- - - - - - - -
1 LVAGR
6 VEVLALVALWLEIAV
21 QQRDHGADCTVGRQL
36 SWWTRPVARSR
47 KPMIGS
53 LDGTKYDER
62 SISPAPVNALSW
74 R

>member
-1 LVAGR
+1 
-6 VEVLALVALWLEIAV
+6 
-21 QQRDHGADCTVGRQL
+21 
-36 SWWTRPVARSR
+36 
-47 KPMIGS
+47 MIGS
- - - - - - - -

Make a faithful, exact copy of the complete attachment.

1 LVAGR
6 VEVLALVALWLEIAV
21 QQRDHGADCTVGRQL
36 SWWTRPVARSR
47 KPMIGS
53 LDGTKYDER
62 SISPAPVNALSW
74 R

>member
-1 LVAGR
+1 
-6 VEVLALVALWLEIAV
+6 
-21 QQRDHGADCTVGRQL
+21 
-36 SWWTRPVARSR
+36 
-47 KPMIGS
+47 MIGS